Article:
Why we all have intellectual debts, and how to acknowledge them
Students arrive at Vassar with varied levels of knowledge about citation forms and methods. Whatever understanding of these matters you bring to campus, once you begin your studies here you are entering an intellectual community—at Vassar and beyond—governed by rules about proper attribution. As a student, you will conduct research and contribute to ongoing scholarly conversations. This requires you to read and observe carefully so you understand other people’s ideas, while also learning to trust your own judgments.
For students, the invitation to develop original arguments may cause anxiety. “How,” you may wonder, “will I think of something no one else has thought before?” Don’t panic. Nobody’s ideas are utterly original. We all depend on others’ insights to come up with our own. As one Vassar professor puts it, “Most original ideas stand on a foundation of received thinking which ought, as far as possible, to be acknowledged.”1
Academic discussions can be exciting, passionate, inspiring—and daunting, especially when you first participate. Literary theorist Kenneth Burke uses the metaphor of a party to describe how it may feel to join such a conversation:
Imagine that you enter a parlor. You come late. When you arrive, others have long preceded you, and they are engaged in a heated discussion, a discussion too heated for them to pause and tell you exactly what it is about. In fact, the discussion had already begun long before any of them got there, so that no one present is qualified to retrace for you all the steps that had gone before. You listen for a while, until you decide that you have caught the tenor of the argument; then you put in your oar. Someone answers; you answer him; another comes to your defense . . . . The hour grows late [and] you depart, with the discussion still vigorously in progress.2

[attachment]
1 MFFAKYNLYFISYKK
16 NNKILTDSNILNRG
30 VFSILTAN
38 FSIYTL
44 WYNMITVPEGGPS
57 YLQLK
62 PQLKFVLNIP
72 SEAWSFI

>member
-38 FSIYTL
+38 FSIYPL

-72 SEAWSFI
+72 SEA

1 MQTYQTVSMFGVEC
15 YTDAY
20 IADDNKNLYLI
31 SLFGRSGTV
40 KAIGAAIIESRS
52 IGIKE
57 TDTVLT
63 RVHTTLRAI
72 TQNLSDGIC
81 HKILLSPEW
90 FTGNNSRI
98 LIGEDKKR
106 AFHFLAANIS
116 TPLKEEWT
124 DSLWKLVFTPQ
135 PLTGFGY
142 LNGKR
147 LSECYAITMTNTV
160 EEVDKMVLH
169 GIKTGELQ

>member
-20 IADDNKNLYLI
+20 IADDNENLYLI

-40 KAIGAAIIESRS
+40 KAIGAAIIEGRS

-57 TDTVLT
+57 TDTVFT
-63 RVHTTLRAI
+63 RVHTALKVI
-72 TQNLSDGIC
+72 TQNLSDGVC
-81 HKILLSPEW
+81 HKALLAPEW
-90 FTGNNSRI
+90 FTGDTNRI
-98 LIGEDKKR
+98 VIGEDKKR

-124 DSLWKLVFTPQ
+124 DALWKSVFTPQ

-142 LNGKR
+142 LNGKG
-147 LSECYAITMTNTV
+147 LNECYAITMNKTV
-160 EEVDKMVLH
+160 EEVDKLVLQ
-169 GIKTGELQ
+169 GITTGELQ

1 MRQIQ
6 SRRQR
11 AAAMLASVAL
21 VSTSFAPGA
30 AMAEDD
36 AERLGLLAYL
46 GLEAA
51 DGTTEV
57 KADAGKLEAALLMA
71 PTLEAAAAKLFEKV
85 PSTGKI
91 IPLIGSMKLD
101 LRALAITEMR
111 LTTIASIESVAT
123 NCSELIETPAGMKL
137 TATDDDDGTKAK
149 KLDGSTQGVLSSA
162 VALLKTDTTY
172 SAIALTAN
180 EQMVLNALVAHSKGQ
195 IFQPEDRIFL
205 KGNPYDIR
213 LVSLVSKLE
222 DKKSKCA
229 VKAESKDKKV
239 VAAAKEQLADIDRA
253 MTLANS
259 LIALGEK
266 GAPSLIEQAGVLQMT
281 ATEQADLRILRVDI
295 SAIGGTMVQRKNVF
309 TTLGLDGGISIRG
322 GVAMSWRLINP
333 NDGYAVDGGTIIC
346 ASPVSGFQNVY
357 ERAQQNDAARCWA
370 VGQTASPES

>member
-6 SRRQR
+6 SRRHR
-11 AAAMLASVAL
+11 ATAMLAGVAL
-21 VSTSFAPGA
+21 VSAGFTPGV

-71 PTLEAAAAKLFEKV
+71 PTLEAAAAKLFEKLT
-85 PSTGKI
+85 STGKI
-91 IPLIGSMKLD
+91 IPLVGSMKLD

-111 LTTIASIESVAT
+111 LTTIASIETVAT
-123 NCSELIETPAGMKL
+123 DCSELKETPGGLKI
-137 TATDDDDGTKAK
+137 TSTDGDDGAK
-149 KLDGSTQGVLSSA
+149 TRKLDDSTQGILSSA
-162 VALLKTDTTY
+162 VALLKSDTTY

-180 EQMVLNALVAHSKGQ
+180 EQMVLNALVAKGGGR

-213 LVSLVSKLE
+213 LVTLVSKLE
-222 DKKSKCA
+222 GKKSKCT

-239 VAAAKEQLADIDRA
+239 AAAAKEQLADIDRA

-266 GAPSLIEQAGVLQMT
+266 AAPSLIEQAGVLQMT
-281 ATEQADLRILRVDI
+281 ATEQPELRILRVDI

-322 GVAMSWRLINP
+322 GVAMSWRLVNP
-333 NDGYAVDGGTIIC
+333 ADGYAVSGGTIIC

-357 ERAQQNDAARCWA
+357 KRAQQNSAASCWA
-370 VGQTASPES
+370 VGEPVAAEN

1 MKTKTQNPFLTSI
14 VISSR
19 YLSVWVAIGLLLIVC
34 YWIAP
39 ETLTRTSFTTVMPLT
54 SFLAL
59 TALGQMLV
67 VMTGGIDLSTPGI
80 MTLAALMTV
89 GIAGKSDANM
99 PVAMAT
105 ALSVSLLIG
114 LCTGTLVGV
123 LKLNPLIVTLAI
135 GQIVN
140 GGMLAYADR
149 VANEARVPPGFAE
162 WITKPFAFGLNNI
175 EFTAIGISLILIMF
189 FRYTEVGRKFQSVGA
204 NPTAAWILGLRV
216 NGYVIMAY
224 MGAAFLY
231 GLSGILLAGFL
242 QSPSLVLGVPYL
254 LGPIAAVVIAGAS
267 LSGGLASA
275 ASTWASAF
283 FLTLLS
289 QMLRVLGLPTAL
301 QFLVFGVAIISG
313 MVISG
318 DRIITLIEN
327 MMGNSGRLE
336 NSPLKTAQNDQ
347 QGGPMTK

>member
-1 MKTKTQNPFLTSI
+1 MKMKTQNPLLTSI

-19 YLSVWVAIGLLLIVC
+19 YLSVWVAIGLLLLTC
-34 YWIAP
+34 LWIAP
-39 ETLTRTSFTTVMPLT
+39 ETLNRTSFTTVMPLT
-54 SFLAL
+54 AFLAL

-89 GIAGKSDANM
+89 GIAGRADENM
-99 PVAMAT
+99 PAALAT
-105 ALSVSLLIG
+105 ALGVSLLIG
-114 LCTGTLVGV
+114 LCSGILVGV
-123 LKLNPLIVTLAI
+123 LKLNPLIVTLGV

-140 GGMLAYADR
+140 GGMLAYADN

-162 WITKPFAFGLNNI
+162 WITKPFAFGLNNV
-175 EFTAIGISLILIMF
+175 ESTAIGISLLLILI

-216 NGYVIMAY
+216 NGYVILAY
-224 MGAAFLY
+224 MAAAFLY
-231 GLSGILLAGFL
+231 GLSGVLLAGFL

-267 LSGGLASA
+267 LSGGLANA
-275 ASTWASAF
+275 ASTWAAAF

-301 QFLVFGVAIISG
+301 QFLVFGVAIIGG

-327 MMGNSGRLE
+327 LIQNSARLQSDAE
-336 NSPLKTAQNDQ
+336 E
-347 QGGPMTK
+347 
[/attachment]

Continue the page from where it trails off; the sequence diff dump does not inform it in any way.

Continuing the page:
When you decide to speak up in such a conversation, the success of your contribution depends on how well you understand what others have said and how effectively you present your thoughts so that others may respond to you.
Whenever the ideas of other people influence your own you must say so, because:
When you quote a source directly, place the citation at the end of the sentence with the quotation in it. If your summary or indirect borrow- ing from a source extends for two or more sentences in your own paper, make sure you cite at the end, to cover everything you have borrowed. For examples, see the footnotes in this guide.